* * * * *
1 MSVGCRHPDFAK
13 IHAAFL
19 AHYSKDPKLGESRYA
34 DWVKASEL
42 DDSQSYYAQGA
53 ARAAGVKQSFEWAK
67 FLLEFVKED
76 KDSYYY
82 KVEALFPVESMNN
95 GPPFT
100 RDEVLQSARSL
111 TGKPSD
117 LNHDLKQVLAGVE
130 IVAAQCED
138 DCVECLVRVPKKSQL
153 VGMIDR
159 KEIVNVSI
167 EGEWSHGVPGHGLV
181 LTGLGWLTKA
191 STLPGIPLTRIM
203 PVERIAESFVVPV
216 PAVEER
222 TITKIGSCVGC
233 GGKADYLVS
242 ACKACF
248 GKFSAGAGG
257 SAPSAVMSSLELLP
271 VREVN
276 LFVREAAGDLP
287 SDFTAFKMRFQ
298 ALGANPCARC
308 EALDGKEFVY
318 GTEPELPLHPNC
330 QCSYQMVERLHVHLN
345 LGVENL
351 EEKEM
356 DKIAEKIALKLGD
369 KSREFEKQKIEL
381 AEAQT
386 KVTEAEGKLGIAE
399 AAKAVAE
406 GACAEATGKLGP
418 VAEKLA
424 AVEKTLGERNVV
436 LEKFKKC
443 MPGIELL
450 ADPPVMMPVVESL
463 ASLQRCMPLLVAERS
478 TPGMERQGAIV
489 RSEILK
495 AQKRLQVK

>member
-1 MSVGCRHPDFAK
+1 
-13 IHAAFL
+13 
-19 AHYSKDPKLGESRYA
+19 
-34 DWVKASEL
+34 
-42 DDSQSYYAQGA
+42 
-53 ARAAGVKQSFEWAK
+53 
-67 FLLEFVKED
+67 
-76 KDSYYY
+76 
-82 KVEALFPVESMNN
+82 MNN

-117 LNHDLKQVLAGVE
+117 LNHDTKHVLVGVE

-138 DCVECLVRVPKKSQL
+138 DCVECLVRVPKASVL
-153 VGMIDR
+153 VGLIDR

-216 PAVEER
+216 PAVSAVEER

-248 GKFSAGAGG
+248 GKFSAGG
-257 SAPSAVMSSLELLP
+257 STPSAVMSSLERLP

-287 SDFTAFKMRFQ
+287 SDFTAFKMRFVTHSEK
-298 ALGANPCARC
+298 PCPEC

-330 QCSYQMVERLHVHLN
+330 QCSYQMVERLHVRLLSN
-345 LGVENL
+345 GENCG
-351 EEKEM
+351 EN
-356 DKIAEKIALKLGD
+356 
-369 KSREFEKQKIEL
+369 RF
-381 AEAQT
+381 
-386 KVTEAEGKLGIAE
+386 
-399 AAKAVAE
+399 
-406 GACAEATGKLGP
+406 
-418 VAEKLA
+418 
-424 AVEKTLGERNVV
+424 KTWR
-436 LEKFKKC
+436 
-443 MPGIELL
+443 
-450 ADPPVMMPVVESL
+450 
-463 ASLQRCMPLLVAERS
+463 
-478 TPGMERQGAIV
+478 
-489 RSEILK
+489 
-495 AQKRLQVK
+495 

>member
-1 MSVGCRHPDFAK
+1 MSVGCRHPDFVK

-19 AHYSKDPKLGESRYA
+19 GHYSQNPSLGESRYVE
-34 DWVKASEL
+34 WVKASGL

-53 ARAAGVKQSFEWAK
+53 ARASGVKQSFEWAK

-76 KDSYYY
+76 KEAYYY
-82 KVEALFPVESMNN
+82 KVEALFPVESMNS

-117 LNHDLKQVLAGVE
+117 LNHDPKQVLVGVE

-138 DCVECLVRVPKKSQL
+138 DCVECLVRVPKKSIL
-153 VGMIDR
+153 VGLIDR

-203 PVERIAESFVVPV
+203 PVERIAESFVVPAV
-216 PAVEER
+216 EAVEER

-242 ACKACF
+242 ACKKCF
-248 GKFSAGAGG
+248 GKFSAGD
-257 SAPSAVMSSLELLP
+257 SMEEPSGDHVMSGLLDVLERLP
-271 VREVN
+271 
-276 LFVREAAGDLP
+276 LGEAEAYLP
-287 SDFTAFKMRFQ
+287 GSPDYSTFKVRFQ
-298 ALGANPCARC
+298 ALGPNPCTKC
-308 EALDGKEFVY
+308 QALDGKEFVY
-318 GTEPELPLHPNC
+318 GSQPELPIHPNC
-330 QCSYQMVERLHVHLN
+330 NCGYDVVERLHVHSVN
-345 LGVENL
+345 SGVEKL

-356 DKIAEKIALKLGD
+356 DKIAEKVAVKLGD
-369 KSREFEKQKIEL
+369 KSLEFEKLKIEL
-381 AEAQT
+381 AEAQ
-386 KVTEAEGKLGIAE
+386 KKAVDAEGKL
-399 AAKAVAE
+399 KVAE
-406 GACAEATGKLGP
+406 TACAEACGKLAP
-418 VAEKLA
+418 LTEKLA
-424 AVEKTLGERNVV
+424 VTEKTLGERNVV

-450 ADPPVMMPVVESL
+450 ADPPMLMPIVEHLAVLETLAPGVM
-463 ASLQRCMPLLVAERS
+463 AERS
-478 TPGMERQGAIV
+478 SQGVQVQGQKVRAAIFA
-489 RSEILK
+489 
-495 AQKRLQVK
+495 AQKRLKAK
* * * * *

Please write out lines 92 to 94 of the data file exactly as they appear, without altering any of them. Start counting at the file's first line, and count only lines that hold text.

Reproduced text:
+351 EN
-356 DKIAEKIALKLGD
+356 